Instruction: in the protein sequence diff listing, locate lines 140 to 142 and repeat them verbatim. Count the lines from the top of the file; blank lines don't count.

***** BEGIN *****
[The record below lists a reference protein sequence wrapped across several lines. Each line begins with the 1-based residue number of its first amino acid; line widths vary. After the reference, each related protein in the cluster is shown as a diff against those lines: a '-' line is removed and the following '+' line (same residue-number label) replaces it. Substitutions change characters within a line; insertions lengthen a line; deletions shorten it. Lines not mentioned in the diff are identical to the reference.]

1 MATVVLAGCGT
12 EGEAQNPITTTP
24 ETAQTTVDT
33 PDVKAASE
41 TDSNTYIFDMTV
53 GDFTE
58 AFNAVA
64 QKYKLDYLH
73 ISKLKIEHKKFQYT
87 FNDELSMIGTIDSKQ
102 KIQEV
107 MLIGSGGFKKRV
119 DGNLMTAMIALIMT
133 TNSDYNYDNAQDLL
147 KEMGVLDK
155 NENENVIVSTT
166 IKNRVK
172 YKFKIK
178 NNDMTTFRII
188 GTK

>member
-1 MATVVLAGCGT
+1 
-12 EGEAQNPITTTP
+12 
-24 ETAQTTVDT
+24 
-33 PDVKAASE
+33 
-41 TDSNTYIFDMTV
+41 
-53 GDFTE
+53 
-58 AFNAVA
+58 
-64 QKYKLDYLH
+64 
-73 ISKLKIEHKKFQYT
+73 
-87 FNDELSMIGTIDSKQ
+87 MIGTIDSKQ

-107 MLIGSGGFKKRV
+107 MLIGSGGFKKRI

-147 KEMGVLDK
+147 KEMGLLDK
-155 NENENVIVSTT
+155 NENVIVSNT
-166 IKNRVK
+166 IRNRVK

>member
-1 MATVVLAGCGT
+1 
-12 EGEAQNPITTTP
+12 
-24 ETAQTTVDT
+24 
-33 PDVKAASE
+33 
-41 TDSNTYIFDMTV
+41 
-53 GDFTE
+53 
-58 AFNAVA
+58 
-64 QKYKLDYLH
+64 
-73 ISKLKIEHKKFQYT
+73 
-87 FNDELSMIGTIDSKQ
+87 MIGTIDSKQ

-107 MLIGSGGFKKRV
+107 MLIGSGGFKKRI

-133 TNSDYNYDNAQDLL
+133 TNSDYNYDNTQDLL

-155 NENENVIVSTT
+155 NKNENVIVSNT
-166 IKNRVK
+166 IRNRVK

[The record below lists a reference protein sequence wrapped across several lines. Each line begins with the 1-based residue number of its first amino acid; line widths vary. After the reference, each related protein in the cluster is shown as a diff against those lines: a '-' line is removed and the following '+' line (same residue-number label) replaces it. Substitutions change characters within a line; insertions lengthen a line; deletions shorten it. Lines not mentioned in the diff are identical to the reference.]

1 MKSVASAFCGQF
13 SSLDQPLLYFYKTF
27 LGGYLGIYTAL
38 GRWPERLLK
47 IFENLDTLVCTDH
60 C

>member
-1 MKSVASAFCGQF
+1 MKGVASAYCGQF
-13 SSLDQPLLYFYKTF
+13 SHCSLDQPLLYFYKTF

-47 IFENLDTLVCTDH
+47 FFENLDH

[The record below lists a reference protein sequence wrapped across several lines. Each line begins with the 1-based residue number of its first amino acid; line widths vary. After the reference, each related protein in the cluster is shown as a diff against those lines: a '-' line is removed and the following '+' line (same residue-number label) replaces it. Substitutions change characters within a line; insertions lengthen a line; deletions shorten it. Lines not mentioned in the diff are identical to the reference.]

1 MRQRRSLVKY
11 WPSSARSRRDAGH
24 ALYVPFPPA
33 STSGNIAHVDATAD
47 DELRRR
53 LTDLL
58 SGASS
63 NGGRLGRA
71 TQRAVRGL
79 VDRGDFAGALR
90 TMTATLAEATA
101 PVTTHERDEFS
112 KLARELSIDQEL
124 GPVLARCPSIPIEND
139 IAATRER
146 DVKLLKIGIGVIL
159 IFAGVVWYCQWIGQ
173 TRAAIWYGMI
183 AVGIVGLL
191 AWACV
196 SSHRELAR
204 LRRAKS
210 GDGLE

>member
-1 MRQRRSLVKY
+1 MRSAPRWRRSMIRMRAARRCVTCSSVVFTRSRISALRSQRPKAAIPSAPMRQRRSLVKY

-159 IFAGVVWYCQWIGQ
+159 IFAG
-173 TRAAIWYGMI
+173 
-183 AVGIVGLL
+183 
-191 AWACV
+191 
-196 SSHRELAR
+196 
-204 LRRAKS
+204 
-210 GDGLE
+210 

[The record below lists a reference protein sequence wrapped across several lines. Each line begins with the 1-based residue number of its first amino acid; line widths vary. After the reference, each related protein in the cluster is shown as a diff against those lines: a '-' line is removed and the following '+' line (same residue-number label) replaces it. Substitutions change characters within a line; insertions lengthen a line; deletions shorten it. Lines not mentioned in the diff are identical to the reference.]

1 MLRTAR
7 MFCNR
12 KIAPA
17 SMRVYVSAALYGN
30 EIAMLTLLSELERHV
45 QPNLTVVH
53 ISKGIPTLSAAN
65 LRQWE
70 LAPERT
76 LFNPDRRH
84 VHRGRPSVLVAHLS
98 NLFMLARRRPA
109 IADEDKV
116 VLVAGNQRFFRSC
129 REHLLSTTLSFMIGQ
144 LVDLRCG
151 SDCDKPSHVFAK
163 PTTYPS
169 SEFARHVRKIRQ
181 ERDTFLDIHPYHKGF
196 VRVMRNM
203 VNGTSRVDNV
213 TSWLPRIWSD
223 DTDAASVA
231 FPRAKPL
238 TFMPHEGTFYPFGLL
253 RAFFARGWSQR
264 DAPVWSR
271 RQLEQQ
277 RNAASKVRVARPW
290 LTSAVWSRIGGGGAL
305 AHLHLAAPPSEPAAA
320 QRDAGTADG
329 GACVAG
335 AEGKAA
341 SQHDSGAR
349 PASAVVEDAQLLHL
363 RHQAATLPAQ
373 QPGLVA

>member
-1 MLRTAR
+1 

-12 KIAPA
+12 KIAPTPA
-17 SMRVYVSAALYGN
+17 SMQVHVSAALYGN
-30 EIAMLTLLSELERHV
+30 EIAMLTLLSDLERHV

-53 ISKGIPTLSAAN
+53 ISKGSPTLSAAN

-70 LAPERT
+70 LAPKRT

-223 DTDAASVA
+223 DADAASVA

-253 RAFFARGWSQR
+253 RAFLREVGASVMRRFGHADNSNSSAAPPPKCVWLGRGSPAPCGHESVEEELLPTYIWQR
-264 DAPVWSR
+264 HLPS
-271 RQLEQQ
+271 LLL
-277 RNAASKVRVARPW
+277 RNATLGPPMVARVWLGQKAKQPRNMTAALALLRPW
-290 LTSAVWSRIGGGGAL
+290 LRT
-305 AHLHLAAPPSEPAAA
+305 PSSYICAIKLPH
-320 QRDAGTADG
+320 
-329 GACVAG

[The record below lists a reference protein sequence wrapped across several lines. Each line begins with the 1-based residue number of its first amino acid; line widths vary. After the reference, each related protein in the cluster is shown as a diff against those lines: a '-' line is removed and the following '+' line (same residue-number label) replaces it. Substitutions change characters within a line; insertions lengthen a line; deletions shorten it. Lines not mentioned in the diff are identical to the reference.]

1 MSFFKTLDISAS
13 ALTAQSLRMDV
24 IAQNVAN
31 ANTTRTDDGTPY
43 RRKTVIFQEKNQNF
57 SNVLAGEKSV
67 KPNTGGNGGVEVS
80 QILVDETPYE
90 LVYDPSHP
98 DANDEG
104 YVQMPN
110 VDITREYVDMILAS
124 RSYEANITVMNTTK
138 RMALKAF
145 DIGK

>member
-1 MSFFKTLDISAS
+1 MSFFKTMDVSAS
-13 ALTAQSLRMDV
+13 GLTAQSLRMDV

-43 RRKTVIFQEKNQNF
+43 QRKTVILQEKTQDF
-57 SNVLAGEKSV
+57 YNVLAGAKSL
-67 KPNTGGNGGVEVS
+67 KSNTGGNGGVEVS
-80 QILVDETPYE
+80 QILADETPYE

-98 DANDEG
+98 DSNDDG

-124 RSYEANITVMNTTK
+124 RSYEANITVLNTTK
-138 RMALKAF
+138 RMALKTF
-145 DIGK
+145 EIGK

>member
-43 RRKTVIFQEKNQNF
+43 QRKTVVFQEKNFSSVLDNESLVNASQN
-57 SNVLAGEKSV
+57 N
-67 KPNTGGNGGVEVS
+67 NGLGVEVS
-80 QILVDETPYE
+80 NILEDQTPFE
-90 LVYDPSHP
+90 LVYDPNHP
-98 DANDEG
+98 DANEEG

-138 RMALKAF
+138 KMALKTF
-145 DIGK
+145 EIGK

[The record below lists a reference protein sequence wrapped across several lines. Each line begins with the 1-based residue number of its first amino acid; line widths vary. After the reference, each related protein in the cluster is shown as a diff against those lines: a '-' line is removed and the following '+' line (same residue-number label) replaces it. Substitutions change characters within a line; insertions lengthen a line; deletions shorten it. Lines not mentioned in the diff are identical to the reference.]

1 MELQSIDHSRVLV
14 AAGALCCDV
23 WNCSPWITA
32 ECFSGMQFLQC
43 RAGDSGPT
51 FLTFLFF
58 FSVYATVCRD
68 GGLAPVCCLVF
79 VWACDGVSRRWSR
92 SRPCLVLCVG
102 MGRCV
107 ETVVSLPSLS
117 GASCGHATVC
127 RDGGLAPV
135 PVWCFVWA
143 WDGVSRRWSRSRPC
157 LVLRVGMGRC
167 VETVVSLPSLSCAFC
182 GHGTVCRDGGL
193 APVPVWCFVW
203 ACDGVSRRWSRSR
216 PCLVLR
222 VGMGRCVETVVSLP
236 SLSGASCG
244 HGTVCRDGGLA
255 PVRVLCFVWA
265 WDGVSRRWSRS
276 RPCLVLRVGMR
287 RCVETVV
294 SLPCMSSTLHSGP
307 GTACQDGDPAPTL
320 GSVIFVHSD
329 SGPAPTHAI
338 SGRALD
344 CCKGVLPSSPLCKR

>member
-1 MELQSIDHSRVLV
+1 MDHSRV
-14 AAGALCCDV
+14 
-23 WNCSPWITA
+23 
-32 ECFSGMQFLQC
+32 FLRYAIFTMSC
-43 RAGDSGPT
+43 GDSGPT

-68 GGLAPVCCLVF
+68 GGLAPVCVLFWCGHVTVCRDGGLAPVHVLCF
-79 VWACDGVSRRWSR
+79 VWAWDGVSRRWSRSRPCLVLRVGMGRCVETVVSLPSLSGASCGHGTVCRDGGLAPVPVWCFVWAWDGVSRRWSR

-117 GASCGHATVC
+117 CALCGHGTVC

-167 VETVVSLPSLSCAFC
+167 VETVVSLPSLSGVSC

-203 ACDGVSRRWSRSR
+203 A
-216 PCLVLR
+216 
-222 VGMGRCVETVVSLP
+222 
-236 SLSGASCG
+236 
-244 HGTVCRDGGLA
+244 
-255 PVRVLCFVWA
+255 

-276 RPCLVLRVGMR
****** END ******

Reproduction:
30 EIAMLTLLSELERHV
45 QPNLTVVH
53 ISKGIPTLSAAN